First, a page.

Why We Should Read Books

I read a disturbing article the other day that wasn’t really all that shocking, but rather a sad reaffirmation of the signs that are all around me. Fewer and fewer people read books these days. Affirming that we are now part of a postliterate society, Peter Denton laments:
Simply put, we are no longer a country of readers – at least not of more than 1,000 words in a row. Anything longer is skipped over like those Internet terms of service agreements, jumping to the agree button at the end.
Preferring to communicate with images, Vines, and 140 characters or less, Denton points out the irony of how much emphasis and money we put into education, and yet, “We now have the intellectual attention span of squirrels – and it shows.” 
For anyone who doesn’t read many books anymore or who thinks we have all we need on the Internet, I wanted to share a few reasons why we should still read books. I’ve gathered these reasons after reading a book, How to Read a Book, by Mortimer  Adler and Charles Van Doren (Yes, that’s how much of a nerd I am):
Because there is a big difference between gathering information and reading for discovery and understanding. Articles, tweets, and Facebook posts can give us some new information. But we are usually getting this information at a level that is easy to consume and purposefully not challenging to our own intellect. But learning is about more than absorbing new information. Information is just the basic building block to stretching our understanding and moving on to discovery. In order to grow in this way, we need more than a 1,000 word article even. We need to read from people over our head and engage in the process of learning from them so that we can then connect that knowledge to other ideas for new discoveries. It’s all very exciting, but the shallow waters of the internet will never get you there.
Difficulty does not mean we should stop. The Internet is physiologically changing our brains. I am going to repost an article on Thursday about this challenge. It’s becoming harder for us to focus on reading a whole article, much less an entire book. But we don’t have to give in to that. We need to exercise our brains to keep the firing paths moving for endurance in our attention spans and capacity to think deeply. Just like a constant diet of fast food makes us flabby, so too a constant intake of social media to the neglect of books and thoughtful meditation will make our brains flabby. So if you find it difficult to read more than five pages at a time or you find yourself falling asleep as soon you crack open a book, that is a sign that you should be putting in the work that it takes to be an active reader. It doesn’t mean that books aren’t for you. The rewards are always better when we prep a meal with fresh ingredients than when we are in a hurry and hit the drive-thru.
To join the conversation. Authors write books because they have done a lot of reading and have made some discoveries that they would like to share in a meaningful way. An article or two isn’t going to cut it. Neither is a Vimeo or a Meme. So they put the crazy mad time into the process of writing a book. But readers are an important part of the conversation. Some people don’t read because they think it is isolating and they would rather be with people. But that is an inaccurate understanding of the process. When you read a book, you are engaging with a person, the author. And the intent of the author isn’t for you to shut the book and move on with your life, as if this were just a private affair. “Reading a book is a kind of conversation” and the reader now has a duty to reciprocate (137). There are all kinds of ways to engage in the conversation, the easiest being just to talk about these ideas to others or share the book. But my next point takes it one step further.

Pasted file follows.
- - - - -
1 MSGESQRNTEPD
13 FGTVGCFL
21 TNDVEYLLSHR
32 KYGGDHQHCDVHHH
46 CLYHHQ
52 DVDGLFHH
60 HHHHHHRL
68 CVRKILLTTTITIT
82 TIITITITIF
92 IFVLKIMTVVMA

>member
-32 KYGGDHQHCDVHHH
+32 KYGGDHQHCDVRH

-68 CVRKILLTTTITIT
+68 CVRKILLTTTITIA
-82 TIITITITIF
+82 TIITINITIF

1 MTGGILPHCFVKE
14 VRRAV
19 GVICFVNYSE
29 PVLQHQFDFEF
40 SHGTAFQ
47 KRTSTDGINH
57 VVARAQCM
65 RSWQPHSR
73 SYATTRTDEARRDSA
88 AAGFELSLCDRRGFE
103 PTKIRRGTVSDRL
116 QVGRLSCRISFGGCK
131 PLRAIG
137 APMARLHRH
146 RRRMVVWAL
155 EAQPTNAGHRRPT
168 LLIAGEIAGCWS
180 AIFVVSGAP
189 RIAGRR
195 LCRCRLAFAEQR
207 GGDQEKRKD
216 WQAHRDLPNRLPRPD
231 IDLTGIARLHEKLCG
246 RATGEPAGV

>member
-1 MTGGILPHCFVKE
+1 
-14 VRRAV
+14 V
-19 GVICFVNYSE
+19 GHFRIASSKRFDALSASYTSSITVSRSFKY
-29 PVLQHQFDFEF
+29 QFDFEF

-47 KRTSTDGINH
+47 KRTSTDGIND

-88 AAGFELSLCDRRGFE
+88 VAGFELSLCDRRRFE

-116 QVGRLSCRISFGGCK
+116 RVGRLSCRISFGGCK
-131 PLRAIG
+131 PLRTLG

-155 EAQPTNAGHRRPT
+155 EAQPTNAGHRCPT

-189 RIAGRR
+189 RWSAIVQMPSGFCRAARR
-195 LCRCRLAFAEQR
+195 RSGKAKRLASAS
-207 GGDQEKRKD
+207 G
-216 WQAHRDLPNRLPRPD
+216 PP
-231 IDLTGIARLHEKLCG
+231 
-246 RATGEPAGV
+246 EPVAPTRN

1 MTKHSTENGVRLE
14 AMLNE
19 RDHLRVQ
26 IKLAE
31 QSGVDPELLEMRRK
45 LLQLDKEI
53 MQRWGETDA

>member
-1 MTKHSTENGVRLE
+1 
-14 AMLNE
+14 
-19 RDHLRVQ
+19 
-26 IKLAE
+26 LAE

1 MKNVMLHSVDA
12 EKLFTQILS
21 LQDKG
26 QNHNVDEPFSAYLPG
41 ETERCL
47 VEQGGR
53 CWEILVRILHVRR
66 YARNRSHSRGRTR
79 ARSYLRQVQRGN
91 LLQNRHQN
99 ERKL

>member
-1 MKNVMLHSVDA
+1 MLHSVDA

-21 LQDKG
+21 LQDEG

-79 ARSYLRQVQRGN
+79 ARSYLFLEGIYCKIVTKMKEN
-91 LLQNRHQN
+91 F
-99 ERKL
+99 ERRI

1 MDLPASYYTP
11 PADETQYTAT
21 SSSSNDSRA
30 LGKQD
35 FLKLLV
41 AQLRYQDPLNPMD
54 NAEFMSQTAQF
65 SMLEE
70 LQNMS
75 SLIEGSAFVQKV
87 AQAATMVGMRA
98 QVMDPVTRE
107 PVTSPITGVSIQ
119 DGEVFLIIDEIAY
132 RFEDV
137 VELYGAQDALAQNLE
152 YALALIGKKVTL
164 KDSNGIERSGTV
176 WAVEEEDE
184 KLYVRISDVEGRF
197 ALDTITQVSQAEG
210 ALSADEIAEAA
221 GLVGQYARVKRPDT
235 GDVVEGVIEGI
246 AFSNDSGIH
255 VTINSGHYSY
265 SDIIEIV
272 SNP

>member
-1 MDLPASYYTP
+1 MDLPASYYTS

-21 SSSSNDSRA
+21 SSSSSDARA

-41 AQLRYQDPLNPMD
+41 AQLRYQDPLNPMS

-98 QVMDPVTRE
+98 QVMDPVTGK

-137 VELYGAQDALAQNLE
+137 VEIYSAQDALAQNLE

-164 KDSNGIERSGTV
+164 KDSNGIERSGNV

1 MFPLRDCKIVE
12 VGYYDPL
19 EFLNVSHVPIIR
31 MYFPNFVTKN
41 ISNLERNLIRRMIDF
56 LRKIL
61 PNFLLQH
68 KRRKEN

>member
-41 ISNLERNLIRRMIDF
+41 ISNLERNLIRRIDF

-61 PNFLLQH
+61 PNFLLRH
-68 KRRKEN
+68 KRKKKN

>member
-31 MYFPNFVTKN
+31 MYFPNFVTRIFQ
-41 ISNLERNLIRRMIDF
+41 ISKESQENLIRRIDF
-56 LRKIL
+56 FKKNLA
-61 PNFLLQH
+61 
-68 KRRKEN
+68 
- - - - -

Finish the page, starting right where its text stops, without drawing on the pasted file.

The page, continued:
To develop critical skills of discernment. Joining the conversation should be more than regurgitating ideas. Adler and Van Doren have some great advice regarding our teachability: “A person is wrongly thought to be teachable if he is passive and pliable. On the contrary, teachability is an extremely active virtue. No one is really teachable who does not freely exercise his power of independent judgment. He can be trained, of course, but not taught. The most teachable reader is, therefore, the most critical” (140). This is an art that I really see lacking in the church. Animals can be trained; people ask questions, look for propositions, points of persuasion, and interact with ideas. I’m afraid our lack of intelligent reading has disarmed us from developing these critical skills.
Because “knowledge can be communicated and that discussion can result in learning” (149). If we believe that every claim a person makes is merely an opinion that is equal to all other opinions, then there really isn’t much of a reason to read books. But if we believe that truth has content and that we can actually appeal to that through the act of reason and logic, then we should be truth-seekers. And this gives us a purpose to reading---to learn! An author with a likeable personality is certainly a bonus, but I read with a goal to learn something from a book, which is also what helps me to finish the book. 
Good books last longer than blog posts, which fade into cyberspace hoping for a Google search to one day bring them to light again. And they seek a higher purpose in shaping a reader. Read for discovery and understanding, not just to gather information. Read to develop your critical thinking skills. Be teachable and then teach others. Read books!

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